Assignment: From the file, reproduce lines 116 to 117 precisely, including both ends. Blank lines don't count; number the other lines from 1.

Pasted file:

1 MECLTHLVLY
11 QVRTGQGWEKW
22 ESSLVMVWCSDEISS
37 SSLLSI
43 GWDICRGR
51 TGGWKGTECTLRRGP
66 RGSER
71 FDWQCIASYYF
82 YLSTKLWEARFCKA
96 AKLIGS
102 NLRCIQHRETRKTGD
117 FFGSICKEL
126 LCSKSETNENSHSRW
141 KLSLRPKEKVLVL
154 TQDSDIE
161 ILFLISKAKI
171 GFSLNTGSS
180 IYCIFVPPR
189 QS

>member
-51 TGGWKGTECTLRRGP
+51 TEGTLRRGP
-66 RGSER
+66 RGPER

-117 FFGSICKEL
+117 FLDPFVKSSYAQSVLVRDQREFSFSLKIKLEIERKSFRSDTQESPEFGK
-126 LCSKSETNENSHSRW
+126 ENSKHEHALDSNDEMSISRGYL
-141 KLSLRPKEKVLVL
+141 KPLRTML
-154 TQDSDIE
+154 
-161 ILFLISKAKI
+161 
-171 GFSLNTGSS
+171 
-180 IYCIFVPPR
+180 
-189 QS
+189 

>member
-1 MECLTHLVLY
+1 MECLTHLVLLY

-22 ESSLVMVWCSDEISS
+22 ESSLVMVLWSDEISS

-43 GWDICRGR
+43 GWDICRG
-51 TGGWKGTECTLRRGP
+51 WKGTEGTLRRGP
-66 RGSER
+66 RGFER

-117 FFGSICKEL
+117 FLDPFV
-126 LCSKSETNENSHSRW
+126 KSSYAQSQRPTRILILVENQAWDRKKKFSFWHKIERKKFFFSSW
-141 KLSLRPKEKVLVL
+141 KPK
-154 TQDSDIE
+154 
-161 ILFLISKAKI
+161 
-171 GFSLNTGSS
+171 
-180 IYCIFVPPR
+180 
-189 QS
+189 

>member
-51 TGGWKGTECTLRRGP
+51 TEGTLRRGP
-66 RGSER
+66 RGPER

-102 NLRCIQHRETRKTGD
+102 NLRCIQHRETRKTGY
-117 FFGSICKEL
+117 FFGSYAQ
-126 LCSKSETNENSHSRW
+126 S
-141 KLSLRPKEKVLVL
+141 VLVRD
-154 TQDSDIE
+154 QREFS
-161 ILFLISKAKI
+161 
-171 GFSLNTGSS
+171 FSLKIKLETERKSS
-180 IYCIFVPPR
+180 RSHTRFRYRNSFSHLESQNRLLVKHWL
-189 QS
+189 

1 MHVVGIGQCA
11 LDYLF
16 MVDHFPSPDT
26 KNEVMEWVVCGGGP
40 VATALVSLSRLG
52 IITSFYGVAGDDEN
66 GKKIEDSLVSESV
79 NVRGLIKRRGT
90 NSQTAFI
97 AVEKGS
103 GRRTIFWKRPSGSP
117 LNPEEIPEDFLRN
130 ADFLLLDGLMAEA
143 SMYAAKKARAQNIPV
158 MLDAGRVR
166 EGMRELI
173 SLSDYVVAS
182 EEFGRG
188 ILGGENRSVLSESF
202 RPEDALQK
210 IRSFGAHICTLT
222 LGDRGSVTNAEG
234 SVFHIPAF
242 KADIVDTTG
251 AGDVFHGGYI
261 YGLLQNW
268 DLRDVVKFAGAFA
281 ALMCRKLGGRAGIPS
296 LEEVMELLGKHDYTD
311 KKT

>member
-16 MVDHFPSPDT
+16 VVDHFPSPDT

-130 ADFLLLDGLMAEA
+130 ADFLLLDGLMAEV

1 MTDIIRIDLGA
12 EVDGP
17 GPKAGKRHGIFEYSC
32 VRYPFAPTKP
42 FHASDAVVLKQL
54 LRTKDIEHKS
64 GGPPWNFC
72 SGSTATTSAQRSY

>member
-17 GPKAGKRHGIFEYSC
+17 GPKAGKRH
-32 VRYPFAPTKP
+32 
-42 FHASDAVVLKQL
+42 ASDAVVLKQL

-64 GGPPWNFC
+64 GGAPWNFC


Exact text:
261 YGLLQNW
268 DLRDVVKFAGAFA